UN chief stresses the importance of a strong, united voice to tackle coronavirus pandemic
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United Nations --- As the world battles the deadly novel coronavirus, nations will benefit from a strong, united voice from the United Nations Security Council (UNSC) to deal with such a crisis, a spokesman for UN chief Antonio Guterres said days after the powerful UN arm met for the first time to discuss the pandemic.

The UN secretary-general's spokesman Stephane Dujarric replied to a query at the daily press briefing on Tuesday when asked whether Guterres was disappointed about the bare press elements issued by the 15-nation Council last week and if he wanted to see a resolution on the lines that were issued on HIV and Ebola outbreaks.

The UNSC met for the first time last week to discuss the pandemic and underlined the need for unity and solidarity with those affected by the COVID-19 and expressed support for the efforts of Guterres on the potential impact of the pandemic.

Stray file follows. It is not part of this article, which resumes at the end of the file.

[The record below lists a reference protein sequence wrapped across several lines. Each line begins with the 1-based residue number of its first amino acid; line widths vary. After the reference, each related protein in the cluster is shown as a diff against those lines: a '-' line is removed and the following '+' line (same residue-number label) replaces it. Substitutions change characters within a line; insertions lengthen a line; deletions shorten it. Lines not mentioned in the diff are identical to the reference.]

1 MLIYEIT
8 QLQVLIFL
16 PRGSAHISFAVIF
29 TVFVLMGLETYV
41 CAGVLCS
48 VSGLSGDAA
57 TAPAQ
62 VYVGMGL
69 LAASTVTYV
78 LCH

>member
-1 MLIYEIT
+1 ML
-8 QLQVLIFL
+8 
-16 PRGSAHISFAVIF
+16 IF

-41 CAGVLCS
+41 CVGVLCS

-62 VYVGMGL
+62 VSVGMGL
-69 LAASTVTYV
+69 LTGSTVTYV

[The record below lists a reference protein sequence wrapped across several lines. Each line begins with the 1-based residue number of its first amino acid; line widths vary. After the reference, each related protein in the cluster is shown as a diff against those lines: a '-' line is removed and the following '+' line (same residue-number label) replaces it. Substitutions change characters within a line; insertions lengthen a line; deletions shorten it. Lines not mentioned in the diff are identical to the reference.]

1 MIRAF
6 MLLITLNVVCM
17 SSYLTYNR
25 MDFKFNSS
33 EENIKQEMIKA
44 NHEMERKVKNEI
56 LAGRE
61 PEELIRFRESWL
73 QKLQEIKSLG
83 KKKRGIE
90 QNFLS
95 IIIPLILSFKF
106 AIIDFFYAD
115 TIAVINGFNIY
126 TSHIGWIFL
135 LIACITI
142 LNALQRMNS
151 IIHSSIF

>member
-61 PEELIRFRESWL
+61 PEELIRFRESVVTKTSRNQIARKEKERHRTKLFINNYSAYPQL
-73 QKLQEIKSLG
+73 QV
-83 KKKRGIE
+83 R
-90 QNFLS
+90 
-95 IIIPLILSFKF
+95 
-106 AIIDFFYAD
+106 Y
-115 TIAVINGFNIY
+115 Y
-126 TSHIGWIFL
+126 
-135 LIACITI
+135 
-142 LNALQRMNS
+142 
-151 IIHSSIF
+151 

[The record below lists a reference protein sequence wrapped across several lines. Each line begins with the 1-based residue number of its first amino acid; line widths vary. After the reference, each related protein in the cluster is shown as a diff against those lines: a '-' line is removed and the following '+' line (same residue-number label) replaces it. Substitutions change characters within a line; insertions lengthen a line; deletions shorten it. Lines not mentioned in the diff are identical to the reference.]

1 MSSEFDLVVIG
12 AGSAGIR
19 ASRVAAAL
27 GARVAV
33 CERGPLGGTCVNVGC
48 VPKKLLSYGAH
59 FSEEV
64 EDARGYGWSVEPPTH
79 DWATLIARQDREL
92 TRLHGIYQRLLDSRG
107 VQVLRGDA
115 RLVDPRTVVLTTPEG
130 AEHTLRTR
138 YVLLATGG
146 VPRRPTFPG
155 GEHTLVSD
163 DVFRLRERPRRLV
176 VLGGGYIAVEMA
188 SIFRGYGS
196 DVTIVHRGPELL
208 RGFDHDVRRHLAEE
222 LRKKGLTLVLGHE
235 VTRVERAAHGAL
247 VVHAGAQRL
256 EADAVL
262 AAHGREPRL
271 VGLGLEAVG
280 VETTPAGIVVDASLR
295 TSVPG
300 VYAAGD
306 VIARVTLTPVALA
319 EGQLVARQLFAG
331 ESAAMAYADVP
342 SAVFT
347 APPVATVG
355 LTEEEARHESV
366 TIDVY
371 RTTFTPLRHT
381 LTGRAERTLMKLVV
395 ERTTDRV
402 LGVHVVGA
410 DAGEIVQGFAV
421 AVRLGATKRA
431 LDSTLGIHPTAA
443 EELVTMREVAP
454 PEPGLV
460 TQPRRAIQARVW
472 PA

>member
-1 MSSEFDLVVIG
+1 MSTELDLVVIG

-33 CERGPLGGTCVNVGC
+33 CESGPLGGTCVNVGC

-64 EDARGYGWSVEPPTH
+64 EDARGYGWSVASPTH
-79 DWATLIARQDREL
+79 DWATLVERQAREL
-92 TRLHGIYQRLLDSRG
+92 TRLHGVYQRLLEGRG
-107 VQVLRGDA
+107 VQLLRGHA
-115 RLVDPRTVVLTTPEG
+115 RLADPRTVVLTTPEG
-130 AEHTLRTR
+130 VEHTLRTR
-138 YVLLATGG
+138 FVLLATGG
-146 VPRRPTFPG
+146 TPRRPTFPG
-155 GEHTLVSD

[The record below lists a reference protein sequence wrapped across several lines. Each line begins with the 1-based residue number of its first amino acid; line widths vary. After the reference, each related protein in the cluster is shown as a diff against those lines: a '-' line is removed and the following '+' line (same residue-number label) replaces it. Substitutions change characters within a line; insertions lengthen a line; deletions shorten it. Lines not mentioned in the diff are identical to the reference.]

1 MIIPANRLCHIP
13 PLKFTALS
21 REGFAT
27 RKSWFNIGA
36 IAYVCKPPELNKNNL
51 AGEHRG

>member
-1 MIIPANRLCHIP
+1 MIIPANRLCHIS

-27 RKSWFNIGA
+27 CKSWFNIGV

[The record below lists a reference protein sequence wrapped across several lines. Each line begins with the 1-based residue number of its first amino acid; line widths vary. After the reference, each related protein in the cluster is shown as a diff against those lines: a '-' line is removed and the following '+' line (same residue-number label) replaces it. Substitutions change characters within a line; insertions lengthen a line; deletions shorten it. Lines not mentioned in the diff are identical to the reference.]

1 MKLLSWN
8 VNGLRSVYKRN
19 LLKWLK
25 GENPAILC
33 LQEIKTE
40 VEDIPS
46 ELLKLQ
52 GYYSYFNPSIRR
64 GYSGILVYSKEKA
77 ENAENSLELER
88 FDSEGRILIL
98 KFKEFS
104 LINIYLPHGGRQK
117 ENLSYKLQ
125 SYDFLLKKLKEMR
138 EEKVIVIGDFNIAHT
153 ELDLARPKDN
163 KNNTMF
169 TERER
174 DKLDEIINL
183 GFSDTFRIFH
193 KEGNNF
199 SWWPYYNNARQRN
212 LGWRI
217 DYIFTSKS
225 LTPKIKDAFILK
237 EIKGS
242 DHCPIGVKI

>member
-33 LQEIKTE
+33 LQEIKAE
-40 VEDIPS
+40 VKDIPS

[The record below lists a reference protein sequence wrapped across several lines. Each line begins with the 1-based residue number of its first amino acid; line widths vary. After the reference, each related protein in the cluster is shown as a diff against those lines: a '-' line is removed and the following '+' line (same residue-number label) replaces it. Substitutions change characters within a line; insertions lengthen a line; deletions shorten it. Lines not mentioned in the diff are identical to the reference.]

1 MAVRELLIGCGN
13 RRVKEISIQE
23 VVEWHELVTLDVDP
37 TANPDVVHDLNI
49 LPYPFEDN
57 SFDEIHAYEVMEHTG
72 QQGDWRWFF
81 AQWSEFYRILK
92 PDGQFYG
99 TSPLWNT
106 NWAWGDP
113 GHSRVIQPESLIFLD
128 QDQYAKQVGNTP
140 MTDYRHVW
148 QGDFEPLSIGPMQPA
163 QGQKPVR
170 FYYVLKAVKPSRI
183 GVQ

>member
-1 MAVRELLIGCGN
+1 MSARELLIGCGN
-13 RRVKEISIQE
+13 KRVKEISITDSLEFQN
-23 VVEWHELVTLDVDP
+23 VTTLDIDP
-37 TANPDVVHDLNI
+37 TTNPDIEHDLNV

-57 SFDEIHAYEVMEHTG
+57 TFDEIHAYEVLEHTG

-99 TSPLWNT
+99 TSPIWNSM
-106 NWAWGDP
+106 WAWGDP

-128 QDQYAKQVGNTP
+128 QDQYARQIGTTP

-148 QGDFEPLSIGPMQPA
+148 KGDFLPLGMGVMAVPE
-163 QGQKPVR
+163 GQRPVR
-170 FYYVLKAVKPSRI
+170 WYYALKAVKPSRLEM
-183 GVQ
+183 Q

The Council, meeting under the Presidency of the Dominican Republic, held a closed video-conference session "in connection with the impact of COVID-19 on the issues that fall under the Security Council's mandate." Guterres had also briefed the Council.

"All I would say on the Security Council is that we would. obviously. all benefit in any situation from a strong, united voice from the Security Council," Dujarric said.

In Press Elements issued following the meeting, the UNSC said Members "expressed their support for all efforts of the secretary-general concerning the potential impact of COVID-19 pandemic to conflict-affected countries and recalled the need for unity and solidarity with all those affected." Briefing the Council, Guterres had said that the world faces its gravest test since the founding of the United Nations 75 years ago and there is fear that the worst is yet to come especially in the developing world and countries already battered by armed conflict.

Guterres stressed that the engagement of the Security Council will be critical to mitigate the peace and security implications of the COVID-19 pandemic.

"Indeed, a signal of unity and resolve from the Council would count for a lot at this anxious time," he said.

The Council was seen as "missing in action" as the coronavirus pandemic wreaked havoc across the world.

According to the Johns Hopkins University data, the pandemic, which originated in Wuhan City of central China's Hubei province in November, has so far infected 1.97 million people and killed at least 126,500 people globally.

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